Recent and often short-sighted evaluations of IoT (Internet of Things) have focused on what shiny wrist-wear people can go out and buy right now, or what company is making a play for cars or in-home connectivity. While some consumers may be focused on the next smartwatch or in-car dash system, companies are building the connectivity glue to evolve processes and shape industries.
Here at WinBeta, we’ve been reporting on Microsoft’s IoT and cloud pitch in various fields such as law enforcement, education, disaster relief and it now looks like we can add healthcare to the list.
Microsoft wants to combine the cloud with the various sensors and devices utilized in everyday healthcare to collect health analytics while using Machine Learning to aid in advances in the healthcare industry. Recent developments in healthcare are illustrating if and when properly executed, the use of the cloud and IoT in the industry could lead to better patient treatments and cut cost for chronic disease management.
Advanced analytics capabilities combined with the digitization of the physical world (Internet of Things) has tremendous impact when applied to remote monitoring and better treatment of chronic diseases. According to a McKinsey Global Institute 2015 report, IoT has the potential to cut costs by as much as 50 percent in chronic diseases management, equaling to a gain of $1.1 trillion per year in 2025. Use of IoT systems could enable societal benefits worth more than $500 billion per year. Interestingly, most of the IoT data collected today are not used at all, and data that are used are not fully exploited across various sectors – not only health and wellness – as less than 1% of data is currently used, mostly for alarms or real-time control, while more can be used for optimization and prediction.”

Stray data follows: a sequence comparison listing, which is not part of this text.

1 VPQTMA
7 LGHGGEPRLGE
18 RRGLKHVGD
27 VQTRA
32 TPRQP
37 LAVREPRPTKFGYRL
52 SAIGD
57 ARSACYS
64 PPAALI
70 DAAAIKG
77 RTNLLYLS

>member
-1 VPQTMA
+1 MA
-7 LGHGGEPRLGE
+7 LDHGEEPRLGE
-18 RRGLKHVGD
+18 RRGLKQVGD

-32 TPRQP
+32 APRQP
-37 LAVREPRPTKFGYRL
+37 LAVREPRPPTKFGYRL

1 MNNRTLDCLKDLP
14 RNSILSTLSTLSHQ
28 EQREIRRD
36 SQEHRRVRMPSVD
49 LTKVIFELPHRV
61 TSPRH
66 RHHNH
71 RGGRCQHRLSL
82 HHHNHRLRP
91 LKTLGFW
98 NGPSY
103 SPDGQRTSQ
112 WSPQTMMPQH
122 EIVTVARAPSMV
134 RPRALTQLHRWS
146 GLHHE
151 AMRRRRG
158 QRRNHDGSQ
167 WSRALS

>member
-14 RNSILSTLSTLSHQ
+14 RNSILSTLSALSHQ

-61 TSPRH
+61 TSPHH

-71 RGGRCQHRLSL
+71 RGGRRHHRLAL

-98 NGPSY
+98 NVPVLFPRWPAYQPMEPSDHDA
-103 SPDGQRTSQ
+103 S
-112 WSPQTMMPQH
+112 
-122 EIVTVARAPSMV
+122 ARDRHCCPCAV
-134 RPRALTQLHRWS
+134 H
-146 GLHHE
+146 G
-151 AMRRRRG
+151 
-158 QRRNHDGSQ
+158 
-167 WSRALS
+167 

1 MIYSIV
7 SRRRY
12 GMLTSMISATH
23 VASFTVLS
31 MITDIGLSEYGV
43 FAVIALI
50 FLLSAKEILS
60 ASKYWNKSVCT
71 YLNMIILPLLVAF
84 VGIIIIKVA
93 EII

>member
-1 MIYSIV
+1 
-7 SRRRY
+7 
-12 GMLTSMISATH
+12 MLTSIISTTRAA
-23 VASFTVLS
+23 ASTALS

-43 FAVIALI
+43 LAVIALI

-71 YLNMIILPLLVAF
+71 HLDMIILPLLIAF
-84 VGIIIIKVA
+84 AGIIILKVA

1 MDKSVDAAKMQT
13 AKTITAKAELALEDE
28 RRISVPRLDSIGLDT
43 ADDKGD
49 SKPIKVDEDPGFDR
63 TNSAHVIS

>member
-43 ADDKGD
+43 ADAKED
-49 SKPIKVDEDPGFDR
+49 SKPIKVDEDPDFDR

Specifically, the combination of cloud and IoT devices has led to some health professionals creating intelligent beside systems. Lille Regional Teaching University Hospital in France utilizes a collection of IoT solutions to improve the experiences of 87,000 patients each year.
By connecting 1,928 bedside terminals and 652 Internet Protocol televisions with multiple data streams and media capabilities, Lille is saving healthcare workers countless hours spent accessing and manually updating information.”
On a slightly elevated scale of IoT and cloud utility, the City of Vienna is using cloud analytics to power a new epidemic management solution. With support from a European IT services corporation, Atos, and a fully scalable Microsoft Azure solution, Vienna’s Atos Epidemic and Outbreak Management solution can track, trace analyze, and predict patterns of spreading diseases. Designed to address the type of disease, condition or pathology of a spread, much of the AEOM solution can track incidents in real-time using the cloud.
As more health organizations seek to use the cloud to power their IoT efforts, Microsoft is positioning itself as a trusted and industry compliant solution. Recently, Microsoft established what it calls Trustworthy Cloud. The Trustworthy Cloud is a website intended to show Microsoft’s commitment to data privacy, compliance, transparency and cyber security. Microsoft’s also hosts a European Cloud Risk Assessment Framework site intended to address concerns healthcare professionals in the area might have about the cloud and the IoT.
While, many of us would like to see a more consumer-facing effort by Microsoft in the IoT, it’s perhaps, for the best they put their attention towards helping to prevent diseases and cut medical cost for both professionals and patients, at least for the time being.